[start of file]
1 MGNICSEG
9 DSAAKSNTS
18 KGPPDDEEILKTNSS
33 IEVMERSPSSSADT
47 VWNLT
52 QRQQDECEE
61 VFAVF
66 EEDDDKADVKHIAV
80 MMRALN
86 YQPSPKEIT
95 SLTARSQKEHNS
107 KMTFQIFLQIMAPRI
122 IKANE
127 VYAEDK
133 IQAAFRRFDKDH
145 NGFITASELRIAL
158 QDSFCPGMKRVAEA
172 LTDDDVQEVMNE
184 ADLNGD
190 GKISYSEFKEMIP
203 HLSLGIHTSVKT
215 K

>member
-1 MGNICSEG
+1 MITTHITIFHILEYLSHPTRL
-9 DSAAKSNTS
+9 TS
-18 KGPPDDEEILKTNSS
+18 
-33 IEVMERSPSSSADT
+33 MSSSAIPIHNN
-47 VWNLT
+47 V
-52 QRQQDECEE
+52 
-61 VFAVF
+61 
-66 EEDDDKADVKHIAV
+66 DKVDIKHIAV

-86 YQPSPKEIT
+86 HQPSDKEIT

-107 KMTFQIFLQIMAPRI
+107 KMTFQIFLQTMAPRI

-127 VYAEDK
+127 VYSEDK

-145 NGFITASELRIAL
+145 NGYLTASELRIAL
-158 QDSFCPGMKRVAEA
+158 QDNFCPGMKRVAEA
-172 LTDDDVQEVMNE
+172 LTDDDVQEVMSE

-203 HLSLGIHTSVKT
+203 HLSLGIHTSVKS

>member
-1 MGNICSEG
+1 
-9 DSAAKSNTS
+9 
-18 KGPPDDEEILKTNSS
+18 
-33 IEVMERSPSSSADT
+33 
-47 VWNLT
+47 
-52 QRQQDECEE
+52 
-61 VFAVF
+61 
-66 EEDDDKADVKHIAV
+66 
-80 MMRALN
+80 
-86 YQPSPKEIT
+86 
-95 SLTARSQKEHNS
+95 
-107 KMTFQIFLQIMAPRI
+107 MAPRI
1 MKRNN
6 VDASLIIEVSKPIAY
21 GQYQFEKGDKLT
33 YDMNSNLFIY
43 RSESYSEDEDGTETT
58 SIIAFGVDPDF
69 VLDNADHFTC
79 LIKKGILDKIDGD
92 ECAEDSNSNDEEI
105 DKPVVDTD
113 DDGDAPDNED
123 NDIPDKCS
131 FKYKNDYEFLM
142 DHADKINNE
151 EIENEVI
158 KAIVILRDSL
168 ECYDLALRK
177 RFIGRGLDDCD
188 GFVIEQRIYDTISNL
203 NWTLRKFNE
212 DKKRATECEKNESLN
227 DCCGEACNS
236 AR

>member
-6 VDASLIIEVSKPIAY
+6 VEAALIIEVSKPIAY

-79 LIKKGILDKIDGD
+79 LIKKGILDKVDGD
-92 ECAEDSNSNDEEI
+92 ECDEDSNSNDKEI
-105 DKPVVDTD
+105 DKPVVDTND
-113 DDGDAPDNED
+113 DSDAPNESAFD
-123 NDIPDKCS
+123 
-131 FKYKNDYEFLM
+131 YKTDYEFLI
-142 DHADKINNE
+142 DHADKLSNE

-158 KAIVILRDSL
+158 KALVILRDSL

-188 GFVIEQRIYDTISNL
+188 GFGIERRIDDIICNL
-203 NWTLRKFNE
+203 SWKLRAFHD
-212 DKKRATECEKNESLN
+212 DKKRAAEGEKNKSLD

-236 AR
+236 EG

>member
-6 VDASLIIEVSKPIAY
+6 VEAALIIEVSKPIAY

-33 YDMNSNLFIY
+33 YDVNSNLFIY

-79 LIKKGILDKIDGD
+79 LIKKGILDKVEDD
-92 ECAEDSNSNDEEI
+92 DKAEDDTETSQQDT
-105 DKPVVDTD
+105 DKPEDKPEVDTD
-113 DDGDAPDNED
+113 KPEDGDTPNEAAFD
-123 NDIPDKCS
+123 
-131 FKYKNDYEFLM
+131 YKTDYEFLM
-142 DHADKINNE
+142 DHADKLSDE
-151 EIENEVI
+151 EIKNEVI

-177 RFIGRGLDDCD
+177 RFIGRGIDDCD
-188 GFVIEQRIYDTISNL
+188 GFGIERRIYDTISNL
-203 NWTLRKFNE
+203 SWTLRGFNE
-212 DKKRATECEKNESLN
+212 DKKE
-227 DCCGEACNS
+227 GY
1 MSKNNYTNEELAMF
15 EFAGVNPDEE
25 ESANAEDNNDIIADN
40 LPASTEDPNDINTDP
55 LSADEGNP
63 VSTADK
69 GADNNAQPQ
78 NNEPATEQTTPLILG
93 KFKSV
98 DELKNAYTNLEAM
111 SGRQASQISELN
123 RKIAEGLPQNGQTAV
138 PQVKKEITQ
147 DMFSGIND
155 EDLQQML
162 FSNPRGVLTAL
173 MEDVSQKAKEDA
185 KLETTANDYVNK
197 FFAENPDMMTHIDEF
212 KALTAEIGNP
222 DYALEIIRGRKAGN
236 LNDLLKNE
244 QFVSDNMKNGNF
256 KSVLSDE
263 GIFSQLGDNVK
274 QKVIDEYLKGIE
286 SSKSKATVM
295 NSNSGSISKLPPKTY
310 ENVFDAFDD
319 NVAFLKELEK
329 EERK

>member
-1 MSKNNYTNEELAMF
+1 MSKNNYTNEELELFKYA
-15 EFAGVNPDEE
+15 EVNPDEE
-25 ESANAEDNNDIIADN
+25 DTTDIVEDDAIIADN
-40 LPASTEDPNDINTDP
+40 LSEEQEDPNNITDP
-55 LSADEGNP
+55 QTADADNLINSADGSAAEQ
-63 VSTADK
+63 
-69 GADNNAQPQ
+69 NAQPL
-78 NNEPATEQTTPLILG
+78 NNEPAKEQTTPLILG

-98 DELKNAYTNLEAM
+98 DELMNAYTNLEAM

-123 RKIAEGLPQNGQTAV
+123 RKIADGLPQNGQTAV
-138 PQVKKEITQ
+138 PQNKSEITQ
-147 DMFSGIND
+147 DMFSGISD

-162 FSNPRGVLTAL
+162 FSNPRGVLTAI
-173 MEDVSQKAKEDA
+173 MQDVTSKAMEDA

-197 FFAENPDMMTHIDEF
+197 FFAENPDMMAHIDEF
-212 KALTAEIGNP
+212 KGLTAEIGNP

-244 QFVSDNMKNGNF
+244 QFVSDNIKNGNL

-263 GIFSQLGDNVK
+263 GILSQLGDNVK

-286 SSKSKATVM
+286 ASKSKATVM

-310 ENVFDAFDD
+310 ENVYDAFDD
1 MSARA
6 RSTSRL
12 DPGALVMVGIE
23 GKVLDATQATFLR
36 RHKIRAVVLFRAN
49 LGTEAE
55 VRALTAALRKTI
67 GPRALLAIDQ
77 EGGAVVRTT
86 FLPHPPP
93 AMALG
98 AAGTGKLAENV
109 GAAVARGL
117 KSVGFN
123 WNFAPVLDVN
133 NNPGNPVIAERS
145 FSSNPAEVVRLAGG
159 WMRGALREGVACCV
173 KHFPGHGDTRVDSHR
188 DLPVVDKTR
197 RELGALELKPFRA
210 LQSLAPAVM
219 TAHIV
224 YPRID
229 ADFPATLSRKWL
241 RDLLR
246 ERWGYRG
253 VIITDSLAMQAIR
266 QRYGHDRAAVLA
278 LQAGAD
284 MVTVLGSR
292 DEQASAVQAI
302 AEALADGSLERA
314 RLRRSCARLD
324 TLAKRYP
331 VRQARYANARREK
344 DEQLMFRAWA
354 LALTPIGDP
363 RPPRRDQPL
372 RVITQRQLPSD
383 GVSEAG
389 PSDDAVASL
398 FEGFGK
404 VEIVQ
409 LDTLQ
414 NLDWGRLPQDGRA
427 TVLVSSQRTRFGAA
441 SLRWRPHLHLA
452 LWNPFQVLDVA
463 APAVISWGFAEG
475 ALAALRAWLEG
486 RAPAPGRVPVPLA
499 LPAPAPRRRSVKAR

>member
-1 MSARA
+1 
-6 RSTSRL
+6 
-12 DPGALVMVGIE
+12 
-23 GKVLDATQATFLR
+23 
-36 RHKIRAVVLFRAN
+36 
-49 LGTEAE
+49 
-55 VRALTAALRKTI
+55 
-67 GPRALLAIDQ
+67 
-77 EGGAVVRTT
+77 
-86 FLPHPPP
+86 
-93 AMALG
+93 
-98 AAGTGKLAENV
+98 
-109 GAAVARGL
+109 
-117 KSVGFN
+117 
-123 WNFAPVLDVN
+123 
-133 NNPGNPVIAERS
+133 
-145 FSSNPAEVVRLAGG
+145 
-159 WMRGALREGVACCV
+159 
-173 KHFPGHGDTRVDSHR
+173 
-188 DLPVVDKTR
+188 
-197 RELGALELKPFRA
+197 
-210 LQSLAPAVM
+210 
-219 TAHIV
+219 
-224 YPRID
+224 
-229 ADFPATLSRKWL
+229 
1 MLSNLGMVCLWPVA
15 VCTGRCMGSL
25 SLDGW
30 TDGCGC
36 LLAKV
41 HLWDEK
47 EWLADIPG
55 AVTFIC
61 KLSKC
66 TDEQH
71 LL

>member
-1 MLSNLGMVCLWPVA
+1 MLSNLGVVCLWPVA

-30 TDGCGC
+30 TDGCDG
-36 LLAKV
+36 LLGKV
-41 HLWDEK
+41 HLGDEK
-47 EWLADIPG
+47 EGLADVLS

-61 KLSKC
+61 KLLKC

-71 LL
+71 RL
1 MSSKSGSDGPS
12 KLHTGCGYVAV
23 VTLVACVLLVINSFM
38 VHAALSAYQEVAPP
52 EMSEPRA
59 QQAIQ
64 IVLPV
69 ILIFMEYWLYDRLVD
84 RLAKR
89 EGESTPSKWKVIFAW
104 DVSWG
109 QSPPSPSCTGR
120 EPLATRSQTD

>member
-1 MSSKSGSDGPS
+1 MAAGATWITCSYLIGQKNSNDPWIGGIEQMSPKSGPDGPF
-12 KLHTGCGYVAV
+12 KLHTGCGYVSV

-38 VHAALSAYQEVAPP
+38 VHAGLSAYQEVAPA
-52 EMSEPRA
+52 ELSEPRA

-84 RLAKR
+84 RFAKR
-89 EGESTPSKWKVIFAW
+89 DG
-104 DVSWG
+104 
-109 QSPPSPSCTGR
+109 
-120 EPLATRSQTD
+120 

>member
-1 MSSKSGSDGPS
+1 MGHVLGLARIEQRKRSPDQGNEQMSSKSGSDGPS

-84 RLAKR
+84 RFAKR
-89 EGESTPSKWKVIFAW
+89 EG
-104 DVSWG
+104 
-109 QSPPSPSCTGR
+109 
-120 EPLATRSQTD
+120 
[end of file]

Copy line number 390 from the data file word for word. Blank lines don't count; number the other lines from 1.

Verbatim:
-109 QSPPSPSCTGR